I have been a musician all my life. I came from good stock, as my dad, Earl Osburn, played guitar, mandolin and violin (that’s him at right with me getting an early lesson, c. 1953).
I can remember jam sessions at the house with Dad, family and friends.
When I got to junior high, I learned to play the trumpet and later made the switch to the baritone horn. My first paying gig was with a group we formed in Boy Scouts to play for chili suppers and the like. Our repertoire consisted of show tunes and stuff like “Baby Elephant Walk”, “Alley Cat” and “Java”. We called ourselves The BTUs, cuz we were really hot! That’s Bill Brandom on piano, Mark Gullen on drums, John Bowers on alto sax and yours truly on trumpet.
About this same time, our next door neighbor, Mr. Bob Merrill, began to exert an influence on me. While my dad was pretty much old school country music, Mr. Merrill was all about jazz. He was a bassist, and we kids always admired his old upright, but were not allowed to touch it. However, he had an old set of Slingerland drums set up in the garage and he alowed us to bang around on them, my first taste of percussion. I must confess one of my saddest, most stupid memories is of using his collection of old 78’s as Frisbees. In the ignorant mind of an eight year old boy, nothing was finer than to sling a shellac 78 into the air and see it break into a million pieces upon hitting the earth. I always wonder how many classic records I destroyed.
A serendipitous event occured one Christmas about 1966. My older sister had married a guy that was a drummer in a rock and roll band in the early sixties called Terry and the Turnovers. His bass drum head featured the band logo, which was this guy with a giant ear in a hot old roadster turning a corner on two wheels, scraping his over-sized ear on the ground. Musical notes were emenating from the ear hole. Or were they going in? I dunno. Fun.
Anyway, being married and “responsible”, he sold the drum set to my parents, who ostensibly bought it for my youngest brother, Ted. It was a very cool, gold sparkle Gretsch kit,
As it turned out, Ted showed little interest in the drums, but I sure did. So we arranged a trade of some kind (hell, I can’t remember the details) and I became the owner of the drums.
I was invited to join a very popular band in my school, Northgate Junior High. Named The Aftermath, we played for jr. high dances and private parties. It was the first band where I wore a “uniform”, which consisted of a pullover polyester knit shirt and nice slacks.
With high school came the end of that organization and I began to play with other guys and formed my own group, the American Music Band. The year was 1968 and the musical influences ranged from Jefferson Airplane to Steve Miller to Frank Zappa and Canned Heat. Ah, Canned Heat! The picture on the right is me with a couple of friends and Bob “The Bear” Hite, the lead singer, backstage after a concert at Memorial Hall in Kansas City, KS. What a concert! They had huge stacks of amplifiers behind them and I remember the climax of the concert was some crazed maniac (drugs, no doubt) running onstage and pushing one of the stacks over. Crash, bang! Excitement plus!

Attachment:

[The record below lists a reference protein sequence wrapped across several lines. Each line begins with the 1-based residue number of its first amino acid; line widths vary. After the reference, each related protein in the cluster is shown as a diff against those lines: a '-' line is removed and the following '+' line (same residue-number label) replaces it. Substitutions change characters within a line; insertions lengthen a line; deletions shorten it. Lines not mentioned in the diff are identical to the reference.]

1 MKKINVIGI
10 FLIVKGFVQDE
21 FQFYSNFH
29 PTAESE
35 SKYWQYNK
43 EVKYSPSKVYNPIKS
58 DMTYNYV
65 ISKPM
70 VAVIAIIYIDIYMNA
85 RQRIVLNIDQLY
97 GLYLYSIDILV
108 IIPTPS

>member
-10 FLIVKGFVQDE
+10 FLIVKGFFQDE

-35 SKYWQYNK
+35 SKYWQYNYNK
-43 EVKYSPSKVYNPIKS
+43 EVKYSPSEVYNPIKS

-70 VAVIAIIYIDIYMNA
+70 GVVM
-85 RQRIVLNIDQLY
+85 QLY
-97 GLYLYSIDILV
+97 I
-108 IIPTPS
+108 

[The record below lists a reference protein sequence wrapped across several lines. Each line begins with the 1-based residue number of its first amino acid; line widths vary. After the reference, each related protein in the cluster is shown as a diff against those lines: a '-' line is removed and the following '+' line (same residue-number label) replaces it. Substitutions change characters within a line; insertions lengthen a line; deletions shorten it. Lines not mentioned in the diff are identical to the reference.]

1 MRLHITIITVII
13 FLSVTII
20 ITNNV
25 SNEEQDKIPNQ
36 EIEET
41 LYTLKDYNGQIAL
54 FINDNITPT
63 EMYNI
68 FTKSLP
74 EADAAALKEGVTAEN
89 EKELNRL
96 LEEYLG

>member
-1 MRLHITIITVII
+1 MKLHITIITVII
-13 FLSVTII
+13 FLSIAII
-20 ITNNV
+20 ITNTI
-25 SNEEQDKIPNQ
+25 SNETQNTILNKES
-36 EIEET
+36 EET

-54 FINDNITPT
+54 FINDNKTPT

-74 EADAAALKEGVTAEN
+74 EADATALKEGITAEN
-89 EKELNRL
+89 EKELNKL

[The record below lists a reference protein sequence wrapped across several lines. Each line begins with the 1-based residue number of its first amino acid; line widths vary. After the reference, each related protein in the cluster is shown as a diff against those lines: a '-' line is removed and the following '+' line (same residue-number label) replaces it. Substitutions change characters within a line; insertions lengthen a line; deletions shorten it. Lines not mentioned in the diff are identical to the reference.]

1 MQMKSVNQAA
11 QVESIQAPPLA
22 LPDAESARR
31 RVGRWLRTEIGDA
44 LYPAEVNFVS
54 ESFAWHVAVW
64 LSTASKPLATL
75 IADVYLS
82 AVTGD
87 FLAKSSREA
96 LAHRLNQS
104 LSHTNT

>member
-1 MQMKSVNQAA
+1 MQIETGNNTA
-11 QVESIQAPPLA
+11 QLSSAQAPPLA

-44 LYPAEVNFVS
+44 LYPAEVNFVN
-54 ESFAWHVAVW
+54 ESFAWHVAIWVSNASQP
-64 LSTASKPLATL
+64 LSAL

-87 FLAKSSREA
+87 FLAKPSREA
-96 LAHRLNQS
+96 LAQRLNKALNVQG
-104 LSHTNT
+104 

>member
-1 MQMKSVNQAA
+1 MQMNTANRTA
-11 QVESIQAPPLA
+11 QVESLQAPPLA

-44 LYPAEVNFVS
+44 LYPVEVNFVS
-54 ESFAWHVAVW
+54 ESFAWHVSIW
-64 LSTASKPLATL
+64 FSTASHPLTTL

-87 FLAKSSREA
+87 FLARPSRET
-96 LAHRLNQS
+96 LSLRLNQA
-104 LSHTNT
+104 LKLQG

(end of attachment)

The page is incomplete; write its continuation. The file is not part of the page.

Canned Heat was my introduction to the blues. Their drummer, Fito de la Parra, could play this boogie beat, in drummer parlance a “shuffle”, that just turned me on. I learned how to do it and honed the shuffle, in all it’s permutations, to perfection. Indeed, in later years, I was dubbed the “Shuffle King” by Mr. Lindsay Shannon, proprietor of KC’s best blues venue, BB’s Lawnside BBQ.
After high school, I was casting about as to what I wanted to do with the rest of my life. Music was an obvious choice, but I wasn’t (or didn’t think I was) good enough to make it as a professional musician. I enrolled in the UMKC Conservatory of Music anyway (they must have been desperate to allow me in) in the spring of 1971 and began pursuing a music education degree, which I received in December, 1974. It was a hard row to hoe, as, despite my trumpet experience, I had no knowledge of percussion music or even the basic snare drum rudiments. It was like a crash course in all things musical, harmony and theory, history, piano, voice, pedagogy and learning to read percussion scores! But I made it!
About this time, I felt like I needed a different, more “modern” drumset. A fellow drummer at the Conservatory had a real nice set of Rogers drums and I liked them a lot. So I went down to a music store, Quigley’s (gone now), and, since I had practically no money, I discussed trading my gold Gretsch set with the owner, a crusty old cigar-smoking dude named Art Jolliff. After much haggling, we came to terms and, with a hand shake from the old man, he ordered the new, 5-piece set of Rogers, in shiny black.
A few weeks later, the drums came in and I took my Gretsch set down to Quig’s. I was happy (at the time) to part with it, but forty years after, I wish I’d never gotten rid of that set. Kits like that are called “vintage” now and can sell for thousands of dollars, as well as having a definitely different sound, one which I grew to miss with my Rogers.